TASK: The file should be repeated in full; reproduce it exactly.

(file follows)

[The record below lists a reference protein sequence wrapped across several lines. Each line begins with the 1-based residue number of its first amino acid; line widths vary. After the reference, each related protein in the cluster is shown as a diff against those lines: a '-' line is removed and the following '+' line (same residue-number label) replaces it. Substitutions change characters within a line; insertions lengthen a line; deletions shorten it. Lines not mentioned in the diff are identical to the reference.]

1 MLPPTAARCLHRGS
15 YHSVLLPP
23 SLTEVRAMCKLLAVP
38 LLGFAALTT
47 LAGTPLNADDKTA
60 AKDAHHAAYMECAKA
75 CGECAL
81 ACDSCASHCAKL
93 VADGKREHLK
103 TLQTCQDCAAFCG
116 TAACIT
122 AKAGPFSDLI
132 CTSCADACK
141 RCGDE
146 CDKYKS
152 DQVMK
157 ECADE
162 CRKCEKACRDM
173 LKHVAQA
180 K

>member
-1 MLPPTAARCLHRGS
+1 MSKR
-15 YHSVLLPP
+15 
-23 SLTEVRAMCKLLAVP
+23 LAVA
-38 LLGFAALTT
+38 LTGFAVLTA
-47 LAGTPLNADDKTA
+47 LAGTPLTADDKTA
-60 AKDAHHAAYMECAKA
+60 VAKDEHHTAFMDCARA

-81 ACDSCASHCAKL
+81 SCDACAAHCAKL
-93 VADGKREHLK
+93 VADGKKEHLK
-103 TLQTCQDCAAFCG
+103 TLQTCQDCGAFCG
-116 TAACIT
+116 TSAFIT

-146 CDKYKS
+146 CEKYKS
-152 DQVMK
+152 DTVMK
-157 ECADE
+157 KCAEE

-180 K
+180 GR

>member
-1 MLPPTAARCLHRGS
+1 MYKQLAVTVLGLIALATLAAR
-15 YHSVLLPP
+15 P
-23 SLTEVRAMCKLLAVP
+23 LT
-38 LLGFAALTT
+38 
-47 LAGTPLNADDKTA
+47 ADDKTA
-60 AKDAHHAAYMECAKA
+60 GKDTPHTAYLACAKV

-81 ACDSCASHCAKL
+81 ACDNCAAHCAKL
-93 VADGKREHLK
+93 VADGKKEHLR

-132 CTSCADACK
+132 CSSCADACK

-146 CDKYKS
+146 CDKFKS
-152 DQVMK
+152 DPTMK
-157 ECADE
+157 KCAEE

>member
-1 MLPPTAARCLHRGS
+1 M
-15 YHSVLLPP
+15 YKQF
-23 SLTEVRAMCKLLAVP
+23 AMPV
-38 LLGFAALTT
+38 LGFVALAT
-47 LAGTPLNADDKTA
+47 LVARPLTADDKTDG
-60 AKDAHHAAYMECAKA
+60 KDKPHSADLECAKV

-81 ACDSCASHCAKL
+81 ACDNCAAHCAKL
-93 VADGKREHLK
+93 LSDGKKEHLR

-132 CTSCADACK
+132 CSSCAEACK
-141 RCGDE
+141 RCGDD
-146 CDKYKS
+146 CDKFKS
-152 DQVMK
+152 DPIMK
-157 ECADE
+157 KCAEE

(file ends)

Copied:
[The record below lists a reference protein sequence wrapped across several lines. Each line begins with the 1-based residue number of its first amino acid; line widths vary. After the reference, each related protein in the cluster is shown as a diff against those lines: a '-' line is removed and the following '+' line (same residue-number label) replaces it. Substitutions change characters within a line; insertions lengthen a line; deletions shorten it. Lines not mentioned in the diff are identical to the reference.]

1 MLPPTAARCLHRGS
15 YHSVLLPP
23 SLTEVRAMCKLLAVP
38 LLGFAALTT
47 LAGTPLNADDKTA
60 AKDAHHAAYMECAKA
75 CGECAL
81 ACDSCASHCAKL
93 VADGKREHLK
103 TLQTCQDCAAFCG
116 TAACIT
122 AKAGPFSDLI
132 CTSCADACK
141 RCGDE
146 CDKYKS
152 DQVMK
157 ECADE
162 CRKCEKACRDM
173 LKHVAQA
180 K

>member
-1 MLPPTAARCLHRGS
+1 MSKR
-15 YHSVLLPP
+15 
-23 SLTEVRAMCKLLAVP
+23 LAVA
-38 LLGFAALTT
+38 LTGFAVLTA
-47 LAGTPLNADDKTA
+47 LAGTPLTADDKTA
-60 AKDAHHAAYMECAKA
+60 VAKDEHHTAFMDCARA

-81 ACDSCASHCAKL
+81 SCDACAAHCAKL
-93 VADGKREHLK
+93 VADGKKEHLK
-103 TLQTCQDCAAFCG
+103 TLQTCQDCGAFCG
-116 TAACIT
+116 TSAFIT

-146 CDKYKS
+146 CEKYKS
-152 DQVMK
+152 DTVMK
-157 ECADE
+157 KCAEE

-180 K
+180 GR

>member
-1 MLPPTAARCLHRGS
+1 MYKQLAVTVLGLIALATLAAR
-15 YHSVLLPP
+15 P
-23 SLTEVRAMCKLLAVP
+23 LT
-38 LLGFAALTT
+38 
-47 LAGTPLNADDKTA
+47 ADDKTA
-60 AKDAHHAAYMECAKA
+60 GKDTPHTAYLACAKV

-81 ACDSCASHCAKL
+81 ACDNCAAHCAKL
-93 VADGKREHLK
+93 VADGKKEHLR

-132 CTSCADACK
+132 CSSCADACK

-146 CDKYKS
+146 CDKFKS
-152 DQVMK
+152 DPTMK
-157 ECADE
+157 KCAEE

>member
-1 MLPPTAARCLHRGS
+1 M
-15 YHSVLLPP
+15 YKQF
-23 SLTEVRAMCKLLAVP
+23 AMPV
-38 LLGFAALTT
+38 LGFVALAT
-47 LAGTPLNADDKTA
+47 LVARPLTADDKTDG
-60 AKDAHHAAYMECAKA
+60 KDKPHSADLECAKV

-81 ACDSCASHCAKL
+81 ACDNCAAHCAKL
-93 VADGKREHLK
+93 LSDGKKEHLR

-132 CTSCADACK
+132 CSSCAEACK
-141 RCGDE
+141 RCGDD
-146 CDKYKS
+146 CDKFKS
-152 DQVMK
+152 DPIMK
-157 ECADE
+157 KCAEE